[Model Answer QP2021 GS2] Has digital illiteracy, particularly in rural areas, couple with lack of Information and Communication Technology (ICT) accessibility hindered socio-economic development? Examine with justification.

Introduction
Digital literacy refers to the set of skills, knowledge, and attitudes that are required to use digital devices safely and effectively.

Digital illiteracy and lack of Information and Communication Technology (ICT) accessibility, particularly in rural areas, have posed significant challenges to socio-economic development in India.

1. Access to Government Services: According to a study by the Observer Research Foundation in 2019, the lack of digital literacy has been a significant roadblock in the effective utilization of e-governance services in rural India. Example 2, despite having over 200,000 Common Service Centres (CSCs) across India to deliver various electronic services to rural and remote locations, their use has been hampered by digital illiteracy. Example 3, despite the government’s push for digital healthcare platforms like e-Sanjeevani, many in rural areas are unable to utilize these due to a lack of digital literacy.

2. Financial Inclusion: As per a 2017 survey by the National Bank for Agriculture and Rural Development (NABARD), while about 88% of rural households have bank accounts, only around 25% use ATM services, reflecting the low digital literacy levels impacting financial inclusion.

3. Education and Skill Development: According to the Annual Status of Education Report (ASER) 2020, in rural areas, only 8.1% of households had a computer, and just 18.9% had an internet connection. This lack of access to technology, combined with low digital literacy, prevented many students from effectively participating in online learning during the COVID-19 pandemic.

4. Employment Opportunities: As per a 2020 report by the International Labour Organization, 66% of Indian businesses reported a shortage of employees with necessary digital skills. The lack of digital literacy in rural areas could exclude these populations from such job opportunities.

5. Digital Divide: According to the Telecom Regulatory Authority of India (TRAI), as of September 2020, rural internet penetration was only around 30%, compared to nearly 98% in urban areas. This illustrates the stark digital divide impacting ICT accessibility in rural regions.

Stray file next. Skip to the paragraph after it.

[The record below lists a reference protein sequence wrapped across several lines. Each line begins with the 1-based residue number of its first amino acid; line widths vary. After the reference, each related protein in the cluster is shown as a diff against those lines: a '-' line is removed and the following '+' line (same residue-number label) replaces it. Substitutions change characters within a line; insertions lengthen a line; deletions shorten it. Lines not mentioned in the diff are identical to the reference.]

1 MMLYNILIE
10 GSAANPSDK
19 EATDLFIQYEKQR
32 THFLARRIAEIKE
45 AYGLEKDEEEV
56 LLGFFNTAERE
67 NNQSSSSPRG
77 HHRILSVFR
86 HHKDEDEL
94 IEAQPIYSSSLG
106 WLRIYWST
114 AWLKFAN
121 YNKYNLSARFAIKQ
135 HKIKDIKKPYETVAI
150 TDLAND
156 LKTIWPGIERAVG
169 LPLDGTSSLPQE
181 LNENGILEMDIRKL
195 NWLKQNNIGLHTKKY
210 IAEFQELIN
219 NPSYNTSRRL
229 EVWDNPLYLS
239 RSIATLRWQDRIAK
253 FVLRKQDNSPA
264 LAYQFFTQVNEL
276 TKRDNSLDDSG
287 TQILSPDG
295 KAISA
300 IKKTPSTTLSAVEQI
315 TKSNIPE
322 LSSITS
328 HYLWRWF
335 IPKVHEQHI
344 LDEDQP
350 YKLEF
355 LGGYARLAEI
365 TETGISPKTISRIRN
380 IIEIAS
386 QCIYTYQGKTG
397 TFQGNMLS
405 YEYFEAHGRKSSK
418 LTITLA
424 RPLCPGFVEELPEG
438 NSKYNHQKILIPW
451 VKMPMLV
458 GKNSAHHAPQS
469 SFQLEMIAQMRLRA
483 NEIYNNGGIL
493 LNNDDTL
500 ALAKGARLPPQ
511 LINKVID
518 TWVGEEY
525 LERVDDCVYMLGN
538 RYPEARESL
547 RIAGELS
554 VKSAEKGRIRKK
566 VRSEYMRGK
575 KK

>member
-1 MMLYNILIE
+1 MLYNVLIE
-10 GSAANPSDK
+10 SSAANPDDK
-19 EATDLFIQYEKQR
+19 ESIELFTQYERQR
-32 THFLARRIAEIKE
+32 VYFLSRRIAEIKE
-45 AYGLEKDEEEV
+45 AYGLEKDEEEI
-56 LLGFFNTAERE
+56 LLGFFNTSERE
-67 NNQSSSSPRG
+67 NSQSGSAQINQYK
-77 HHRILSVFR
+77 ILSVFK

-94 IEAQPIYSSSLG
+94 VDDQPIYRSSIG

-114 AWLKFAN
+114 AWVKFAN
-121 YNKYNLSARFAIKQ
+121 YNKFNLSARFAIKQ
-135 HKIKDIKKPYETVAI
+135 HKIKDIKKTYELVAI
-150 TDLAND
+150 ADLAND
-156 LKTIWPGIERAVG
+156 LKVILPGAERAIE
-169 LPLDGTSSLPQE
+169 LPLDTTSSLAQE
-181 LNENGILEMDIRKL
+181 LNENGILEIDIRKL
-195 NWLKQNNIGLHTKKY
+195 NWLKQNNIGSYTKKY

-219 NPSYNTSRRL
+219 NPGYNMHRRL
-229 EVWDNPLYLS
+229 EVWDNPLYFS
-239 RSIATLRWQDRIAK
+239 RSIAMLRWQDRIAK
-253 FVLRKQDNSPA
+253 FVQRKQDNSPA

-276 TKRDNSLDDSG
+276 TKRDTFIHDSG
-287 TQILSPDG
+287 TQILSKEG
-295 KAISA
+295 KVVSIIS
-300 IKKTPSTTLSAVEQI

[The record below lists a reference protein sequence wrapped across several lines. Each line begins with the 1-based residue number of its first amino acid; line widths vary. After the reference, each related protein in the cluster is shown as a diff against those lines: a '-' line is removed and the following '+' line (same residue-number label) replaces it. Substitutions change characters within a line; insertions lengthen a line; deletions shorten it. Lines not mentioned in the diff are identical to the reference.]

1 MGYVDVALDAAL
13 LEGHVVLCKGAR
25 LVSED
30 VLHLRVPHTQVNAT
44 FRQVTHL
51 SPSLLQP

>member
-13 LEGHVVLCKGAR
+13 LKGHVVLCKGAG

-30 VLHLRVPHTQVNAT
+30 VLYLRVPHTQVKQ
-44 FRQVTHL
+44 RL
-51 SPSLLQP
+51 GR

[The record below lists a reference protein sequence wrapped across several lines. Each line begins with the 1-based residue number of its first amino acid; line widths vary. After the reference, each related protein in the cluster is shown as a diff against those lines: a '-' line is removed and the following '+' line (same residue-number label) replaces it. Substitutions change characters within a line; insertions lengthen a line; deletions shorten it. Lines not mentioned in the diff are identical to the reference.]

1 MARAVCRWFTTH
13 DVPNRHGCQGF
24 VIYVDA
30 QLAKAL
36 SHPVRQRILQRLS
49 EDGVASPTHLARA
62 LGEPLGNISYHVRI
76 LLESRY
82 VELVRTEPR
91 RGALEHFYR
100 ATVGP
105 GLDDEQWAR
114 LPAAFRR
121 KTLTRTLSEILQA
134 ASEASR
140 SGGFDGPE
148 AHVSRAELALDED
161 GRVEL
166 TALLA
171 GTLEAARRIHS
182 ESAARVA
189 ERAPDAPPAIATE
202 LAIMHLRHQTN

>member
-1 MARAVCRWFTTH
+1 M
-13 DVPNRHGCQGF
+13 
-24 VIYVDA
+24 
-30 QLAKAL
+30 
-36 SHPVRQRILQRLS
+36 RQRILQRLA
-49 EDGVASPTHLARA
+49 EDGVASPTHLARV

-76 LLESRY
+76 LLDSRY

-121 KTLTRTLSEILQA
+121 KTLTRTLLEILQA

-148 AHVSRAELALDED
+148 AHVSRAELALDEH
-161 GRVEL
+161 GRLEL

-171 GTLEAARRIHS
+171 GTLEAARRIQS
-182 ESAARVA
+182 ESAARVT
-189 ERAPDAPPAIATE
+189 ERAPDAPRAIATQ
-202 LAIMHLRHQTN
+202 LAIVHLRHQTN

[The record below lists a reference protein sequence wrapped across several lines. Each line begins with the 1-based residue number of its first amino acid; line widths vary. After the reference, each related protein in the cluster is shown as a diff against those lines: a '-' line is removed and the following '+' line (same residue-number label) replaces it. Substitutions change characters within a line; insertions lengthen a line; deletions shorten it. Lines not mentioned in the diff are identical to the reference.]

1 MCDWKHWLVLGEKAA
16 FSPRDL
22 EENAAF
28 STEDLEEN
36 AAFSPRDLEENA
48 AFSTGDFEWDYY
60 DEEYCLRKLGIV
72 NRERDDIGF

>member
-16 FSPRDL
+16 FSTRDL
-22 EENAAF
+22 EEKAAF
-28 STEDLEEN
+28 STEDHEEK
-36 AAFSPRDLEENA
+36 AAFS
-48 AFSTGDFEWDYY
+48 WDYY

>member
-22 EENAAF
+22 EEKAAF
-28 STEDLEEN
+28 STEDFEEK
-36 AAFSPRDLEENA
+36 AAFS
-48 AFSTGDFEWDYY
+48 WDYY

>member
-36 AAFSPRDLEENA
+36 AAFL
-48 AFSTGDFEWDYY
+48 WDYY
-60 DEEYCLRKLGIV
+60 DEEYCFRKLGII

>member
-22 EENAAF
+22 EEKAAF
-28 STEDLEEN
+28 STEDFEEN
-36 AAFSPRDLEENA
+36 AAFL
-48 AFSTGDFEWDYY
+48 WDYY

6. Information Dissemination: The “Kisan Suvidha” app, launched to disseminate farming-related information, had only around 5 million downloads as of 2019, a tiny fraction considering India’s large farming community. This indicates how digital illiteracy can impede the effective distribution of vital information.

Government Initiatives and Progress report on Digital Literacy

National Digital Literacy Mission (NDLM): Also known as the “DISHA” or Digital Saksharta Abhiyan, this program was initiated in 2014 with the objective of imparting IT training to 52.5 lakh persons, including Anganwadi and ASHA workers and authorized ration dealers in all the states/UTs across the country. As of March 2019, the program had trained around 59 lakh people, surpassing its target.

Pradhan Mantri Gramin Digital Saksharta Abhiyan (PMGDISHA): Launched in 2017, this initiative aims to make six crore adults in rural areas digitally literate. The scheme intends to provide digital literacy to one person per eligible household. As of July 2020, around 3 crore candidates had been registered, with 2.5 crore candidates trained and about 2 crore candidates certified under PMGDISHA.

BharatNet project: An ambitious project aimed at providing high-speed broadband connectivity to all 250,000 gram panchayats (village councils) in the country. As of January 2021, more than 150,000 gram panchayats have been connected with high-speed internet under the project.

Swayam: It’s an online education platform that provides free access to high-quality educational content for everyone, anywhere, anytime. By 2020, the platform had around 1 crore (10 million) learners.

eBasta program: This initiative focuses on making school books accessible in digital form as e-books, which can be read and used on tablets and laptops.
Conclusion
Digital literacy must be perceived as a fundamental right in the digital age and prioritized accordingly in policy design and implementation. As India progresses in its digital journey, it must ensure that no citizen is left behind. The nation must strive to uphold this essence and shape a digitally inclusive future for all its citizens.

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